Dependency trees are a remarkably powerful tool for information extraction. Neural based taggers are very good and Universal Dependencies means the approach can be used for almost any language (although the rules are language specific). However syntax can get really strange requiring increasingly complex rules to extract information. The pyBART system solves this by rewriting the rules to be half a step closer to semantics than syntax.

I've seen that dependency based rules are useful for extracting skills from noun phrases and adpositions. But to get the long tail I tried to extract from conjugations and started writing some complex rules. An alternative would be to rewrite the dependency structure and then write simpler rules.

This is what pyBART does. Introduced by AllenAI in ACL2020 it comes with a paper, live demo and source code.

When I was trying to extract job titles I wrote an ad hoc rule to rewrite e.g. "Director of Marketing" to "Marketing Director" This type of "Genitive Construction" is given an extra "compound" dependency (in green below) so the phrase can be extracted the same way.

Genetive Construction

They try to make it easier to extract information by making the primary verb the root. For an indirect sentence like "Sam seems to like it" they move the root from "seems" to "like" and have "seems" as an event of "like". To deal with copular sentences like "it is good" they add a phantom STATE node.

Events in pyBart

They also add "Uncertain" relations and "Alternate" relations to allow more recall in information extraction. This is really useful for common but not definite possibilities; and the rules could potentially learned with a machine learning model for specific corpora.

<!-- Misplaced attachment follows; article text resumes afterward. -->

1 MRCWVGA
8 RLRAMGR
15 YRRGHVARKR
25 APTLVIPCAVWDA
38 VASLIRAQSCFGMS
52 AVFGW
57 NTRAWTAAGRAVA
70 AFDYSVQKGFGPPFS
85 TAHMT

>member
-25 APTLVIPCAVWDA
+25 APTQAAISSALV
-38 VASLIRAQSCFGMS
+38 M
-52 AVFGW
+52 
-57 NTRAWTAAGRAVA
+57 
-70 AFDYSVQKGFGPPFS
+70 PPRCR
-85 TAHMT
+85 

They've tried really hard to make it useful. It plugs into SpaCy, with Universal Dependendency Tagger, and so can be used with SpaCy's dependency matcher.

For finding rules there is another useful AllenAI tool presented at ACL: Syntactic Search. There is a live demo where they show the new query language that is very easy to use and scalable. I tried to test my examples of searching for skills on Wikipedia, for example $experience :[t]in <>:[t]computing but the style of writing is so different on Wikipedia to job ads it's not really useful. It's not yet open source, as the code base is still a work in progress, so unless I send them a job corpora I can't really test it out.

I sat in on the Q&A session for pyBART at ACL2020. Most of it was linguistics discussion over my head, but I really enjoyed how friendly and open everyone was. This is a "practical" implementation, taking a small step away from pure syntax towards semantics. While all the rules are grounded in solid linguistics, some of the ideas like an "event" don't exist for philosophical reasons in Universal Dependencies. This approach could be extended to other languages, but the rules (and some verb lists) would need to be appropriately changed to match that language.

There was also some interesting discussion about using higher trees rather than the "flat" projection of dependency triples for information extraction. I would have no idea how to do this though!

The rewriting rules are written in an ad hoc manner. It was suggested that a graph rewriting tool like OGRE (from a Phd Thesis) would allow the rules to be written by linguists, be more maintainable and less likely to interfere in weird ways.

Finally there was some discussion of how it related to UDep Lambda (source code). The conclusion was UDep Lambda is much more theoretical, and harder for people to use in practice. But it sounds like an interesting (crazy?) idea to look more into later.